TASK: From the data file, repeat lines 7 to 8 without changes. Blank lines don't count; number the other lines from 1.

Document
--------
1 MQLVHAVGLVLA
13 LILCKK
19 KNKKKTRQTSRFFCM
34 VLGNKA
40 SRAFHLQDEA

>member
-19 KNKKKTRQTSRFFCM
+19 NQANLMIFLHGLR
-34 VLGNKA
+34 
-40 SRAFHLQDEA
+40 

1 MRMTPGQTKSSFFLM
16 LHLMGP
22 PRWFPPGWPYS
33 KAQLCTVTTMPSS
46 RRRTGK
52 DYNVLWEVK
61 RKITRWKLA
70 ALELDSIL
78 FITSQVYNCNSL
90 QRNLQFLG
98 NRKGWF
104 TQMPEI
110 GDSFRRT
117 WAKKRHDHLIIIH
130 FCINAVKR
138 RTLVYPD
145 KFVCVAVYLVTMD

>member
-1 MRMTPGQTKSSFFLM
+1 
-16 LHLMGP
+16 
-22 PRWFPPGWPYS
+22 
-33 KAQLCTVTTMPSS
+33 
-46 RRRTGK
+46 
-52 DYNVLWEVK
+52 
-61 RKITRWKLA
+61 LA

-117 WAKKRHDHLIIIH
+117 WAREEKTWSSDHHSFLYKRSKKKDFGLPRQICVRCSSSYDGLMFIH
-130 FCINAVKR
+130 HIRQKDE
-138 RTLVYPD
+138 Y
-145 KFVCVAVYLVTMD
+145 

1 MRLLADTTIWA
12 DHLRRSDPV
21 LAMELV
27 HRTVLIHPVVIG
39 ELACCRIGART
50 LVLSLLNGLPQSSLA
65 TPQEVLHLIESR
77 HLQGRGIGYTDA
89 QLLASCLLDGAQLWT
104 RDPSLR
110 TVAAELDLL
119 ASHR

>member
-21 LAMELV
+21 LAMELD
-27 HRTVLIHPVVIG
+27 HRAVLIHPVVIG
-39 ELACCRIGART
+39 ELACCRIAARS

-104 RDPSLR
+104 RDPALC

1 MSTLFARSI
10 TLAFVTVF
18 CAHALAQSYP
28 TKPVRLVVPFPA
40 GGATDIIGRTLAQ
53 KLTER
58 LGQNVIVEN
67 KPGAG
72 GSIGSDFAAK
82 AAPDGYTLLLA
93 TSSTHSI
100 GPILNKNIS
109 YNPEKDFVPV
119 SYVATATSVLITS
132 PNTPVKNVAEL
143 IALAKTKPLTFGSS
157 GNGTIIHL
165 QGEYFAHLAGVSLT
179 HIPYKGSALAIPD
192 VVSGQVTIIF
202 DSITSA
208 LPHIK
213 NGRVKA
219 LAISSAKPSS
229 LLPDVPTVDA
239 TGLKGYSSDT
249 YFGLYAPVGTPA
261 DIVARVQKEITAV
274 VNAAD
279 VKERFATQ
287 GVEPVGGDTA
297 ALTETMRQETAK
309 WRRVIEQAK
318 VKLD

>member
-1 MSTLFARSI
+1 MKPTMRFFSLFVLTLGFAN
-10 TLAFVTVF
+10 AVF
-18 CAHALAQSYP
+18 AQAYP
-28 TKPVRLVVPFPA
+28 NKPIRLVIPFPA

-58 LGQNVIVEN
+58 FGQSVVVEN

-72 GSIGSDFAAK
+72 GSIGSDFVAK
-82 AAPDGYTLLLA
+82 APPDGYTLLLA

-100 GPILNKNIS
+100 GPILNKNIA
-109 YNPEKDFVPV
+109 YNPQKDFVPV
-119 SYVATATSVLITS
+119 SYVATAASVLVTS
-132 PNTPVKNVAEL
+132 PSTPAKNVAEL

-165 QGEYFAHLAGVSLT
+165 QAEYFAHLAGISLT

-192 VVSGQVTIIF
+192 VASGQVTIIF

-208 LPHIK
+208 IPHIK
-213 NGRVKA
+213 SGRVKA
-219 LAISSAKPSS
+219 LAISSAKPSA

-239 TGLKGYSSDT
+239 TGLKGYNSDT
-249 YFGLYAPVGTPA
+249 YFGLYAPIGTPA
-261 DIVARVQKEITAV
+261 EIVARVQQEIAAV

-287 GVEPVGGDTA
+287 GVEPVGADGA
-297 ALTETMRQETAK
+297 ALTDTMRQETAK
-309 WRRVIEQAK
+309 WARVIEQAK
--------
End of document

-19 KNKKKTRQTSRFFCM
+19 NQANLMIFLHGLR